This book on Swedish filmmaker Ingmar Bergman contains eighteen new scholarly chapters on the director’s work, mainly in the cinema. Most of the contributors—some Swedish, others American or British—have written extensively on Bergman before, some for decades. Bergman is one of the most written-about artists in film history and his fame still lingers all over the world, as was seen in the celebrations of his centenary in 2018. The book was specifically conceived at that time with the aim of presenting fresh angles on his work, although several chapters also focus on traditional aspects of Bergman’s art, such as philosophy and psychology. Ingmar Bergman: An Enduring Legacy thus addresses a number of essential topics which have not featured in Bergman studies before, such as the director’s relations with Hollywood and transnational film production. It also deals at length with Bergman’s highly sophisticated use of film music and with his prominence as a writer of autobiographical literature, as well as with the intermedial relations to his films that this perspective inevitably entails. Finally, the book addresses Bergman’s complex relations to Swedish politics. Many different approaches and methods are employed in the book in order to show that Bergman remains a relevant and important artist. The analyses generally focus on some of his most memorable films, like Smiles of a Summer Night, The Seventh Seal, Wild Strawberries, Persona, and Fanny and Alexander; but some rarer material, including Hour of the Wolf, The Lie, and Autumn Sonata, is discussed as well.
) was also used by some critics to portray a
social-democratic utopia turned dystopian nightmare. 6
These interpretations aside, yet another image of the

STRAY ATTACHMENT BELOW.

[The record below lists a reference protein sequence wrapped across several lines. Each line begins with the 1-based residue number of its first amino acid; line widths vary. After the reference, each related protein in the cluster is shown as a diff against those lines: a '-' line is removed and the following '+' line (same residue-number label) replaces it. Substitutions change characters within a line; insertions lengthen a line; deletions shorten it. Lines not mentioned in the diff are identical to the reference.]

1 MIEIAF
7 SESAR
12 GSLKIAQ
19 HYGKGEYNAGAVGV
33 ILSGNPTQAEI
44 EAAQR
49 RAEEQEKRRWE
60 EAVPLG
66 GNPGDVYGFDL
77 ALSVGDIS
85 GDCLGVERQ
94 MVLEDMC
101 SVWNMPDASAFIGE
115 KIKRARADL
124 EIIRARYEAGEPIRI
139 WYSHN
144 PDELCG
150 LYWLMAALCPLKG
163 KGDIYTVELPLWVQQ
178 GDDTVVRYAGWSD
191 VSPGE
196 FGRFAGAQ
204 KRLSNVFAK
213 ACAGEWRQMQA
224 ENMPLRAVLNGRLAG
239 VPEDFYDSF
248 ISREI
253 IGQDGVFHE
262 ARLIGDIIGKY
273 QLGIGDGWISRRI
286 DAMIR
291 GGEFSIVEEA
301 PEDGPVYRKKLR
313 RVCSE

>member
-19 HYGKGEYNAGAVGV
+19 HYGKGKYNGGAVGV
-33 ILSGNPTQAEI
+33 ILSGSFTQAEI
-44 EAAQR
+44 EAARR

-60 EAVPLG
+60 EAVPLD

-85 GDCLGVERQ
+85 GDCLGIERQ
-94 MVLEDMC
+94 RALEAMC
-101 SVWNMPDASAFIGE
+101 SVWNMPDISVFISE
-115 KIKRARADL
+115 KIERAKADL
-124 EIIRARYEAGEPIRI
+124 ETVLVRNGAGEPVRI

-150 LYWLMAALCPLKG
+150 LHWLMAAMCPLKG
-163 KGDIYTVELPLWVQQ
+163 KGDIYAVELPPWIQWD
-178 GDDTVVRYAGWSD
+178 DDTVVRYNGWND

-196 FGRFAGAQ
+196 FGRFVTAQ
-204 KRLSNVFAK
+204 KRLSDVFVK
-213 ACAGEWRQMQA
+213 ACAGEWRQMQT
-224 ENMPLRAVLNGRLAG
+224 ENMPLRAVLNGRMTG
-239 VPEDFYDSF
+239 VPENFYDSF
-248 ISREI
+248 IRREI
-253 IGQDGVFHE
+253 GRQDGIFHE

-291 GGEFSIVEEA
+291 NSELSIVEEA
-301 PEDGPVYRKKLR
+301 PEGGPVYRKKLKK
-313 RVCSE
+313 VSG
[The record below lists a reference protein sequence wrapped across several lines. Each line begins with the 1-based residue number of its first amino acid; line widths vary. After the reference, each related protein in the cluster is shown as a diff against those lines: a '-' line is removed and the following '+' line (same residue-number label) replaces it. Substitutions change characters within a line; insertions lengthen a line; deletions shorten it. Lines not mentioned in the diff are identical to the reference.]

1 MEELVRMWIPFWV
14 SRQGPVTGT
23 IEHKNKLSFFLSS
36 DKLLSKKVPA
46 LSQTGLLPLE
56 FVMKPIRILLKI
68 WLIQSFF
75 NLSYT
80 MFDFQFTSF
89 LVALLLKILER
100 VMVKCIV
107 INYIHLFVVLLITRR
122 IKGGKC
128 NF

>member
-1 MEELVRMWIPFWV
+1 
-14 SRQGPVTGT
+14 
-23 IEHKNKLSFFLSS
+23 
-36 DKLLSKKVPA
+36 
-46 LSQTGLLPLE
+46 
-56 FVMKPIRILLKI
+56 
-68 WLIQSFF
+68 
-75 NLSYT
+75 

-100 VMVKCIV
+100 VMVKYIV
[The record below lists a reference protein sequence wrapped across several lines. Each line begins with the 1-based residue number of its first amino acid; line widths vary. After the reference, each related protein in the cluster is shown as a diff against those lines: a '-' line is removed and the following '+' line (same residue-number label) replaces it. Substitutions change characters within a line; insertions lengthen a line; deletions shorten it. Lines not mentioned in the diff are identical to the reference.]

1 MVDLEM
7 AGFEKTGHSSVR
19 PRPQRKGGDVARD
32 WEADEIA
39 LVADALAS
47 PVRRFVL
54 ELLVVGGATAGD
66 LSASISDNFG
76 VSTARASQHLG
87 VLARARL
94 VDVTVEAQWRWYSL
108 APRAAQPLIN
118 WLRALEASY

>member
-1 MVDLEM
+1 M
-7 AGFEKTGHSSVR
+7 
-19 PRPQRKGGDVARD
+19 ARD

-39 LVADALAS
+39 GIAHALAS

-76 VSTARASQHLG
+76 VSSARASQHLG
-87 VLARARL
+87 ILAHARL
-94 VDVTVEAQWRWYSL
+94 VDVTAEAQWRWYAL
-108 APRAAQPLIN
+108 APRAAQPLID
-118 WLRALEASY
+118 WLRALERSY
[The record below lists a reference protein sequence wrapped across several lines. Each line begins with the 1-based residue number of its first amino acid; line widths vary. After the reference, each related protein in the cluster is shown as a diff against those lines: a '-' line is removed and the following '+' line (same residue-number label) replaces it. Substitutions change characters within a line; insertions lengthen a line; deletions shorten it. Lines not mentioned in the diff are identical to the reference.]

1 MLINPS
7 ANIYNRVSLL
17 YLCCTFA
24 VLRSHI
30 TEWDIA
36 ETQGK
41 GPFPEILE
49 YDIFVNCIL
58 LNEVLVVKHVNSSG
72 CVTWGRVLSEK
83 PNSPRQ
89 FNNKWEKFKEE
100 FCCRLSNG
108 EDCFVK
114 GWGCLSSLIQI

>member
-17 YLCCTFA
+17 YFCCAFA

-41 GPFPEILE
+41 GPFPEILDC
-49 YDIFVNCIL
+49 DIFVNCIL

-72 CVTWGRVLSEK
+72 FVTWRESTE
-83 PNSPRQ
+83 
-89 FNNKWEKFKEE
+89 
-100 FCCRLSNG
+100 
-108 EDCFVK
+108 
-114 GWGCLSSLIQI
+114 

writer-director emerges when one takes a closer look at Bergman’s
own works and statements. Bergman was an artist in the modernist and
cultural-radicalist tradition of August Strindberg and HenrikIbsen.
This is evidenced by his attacks on social repression in those
institutions with which he was most familiar: the school in Frenzy
( Hets , 1944), the church
Lagercrantz was often critical of Bergman, he
could also be highly supportive of the filmmaker, as in the debate
regarding The Silence . See Hedling, ‘Breaking the
Swedish Sex Barrier’, pp. 24–25.
It should be noted that this masterful scene is
only included in the complete, five-hour version, which is the
version that was aired on Swedish television and elsewhere and
released on DVD by Artificial Eye.
HenrikIbsen’s influence on Bergman is
his investigations into the realm of literature
began a decade earlier than those in psychoanalysis, but his approach was
not quite as dull as suspected by twenty-first-century criticism.36
Much of Sadger’s early work on creative genius was devoted to the
representation of degeneration in modernist literature. In an article from
1896, he criticised Norwegian playwright HenrikIbsen, the founder of
modernism in theatre, for depicting heredity in a purely negative manner
as degeneration, and for giving no value to the role of education in the
play Nora. Furthermore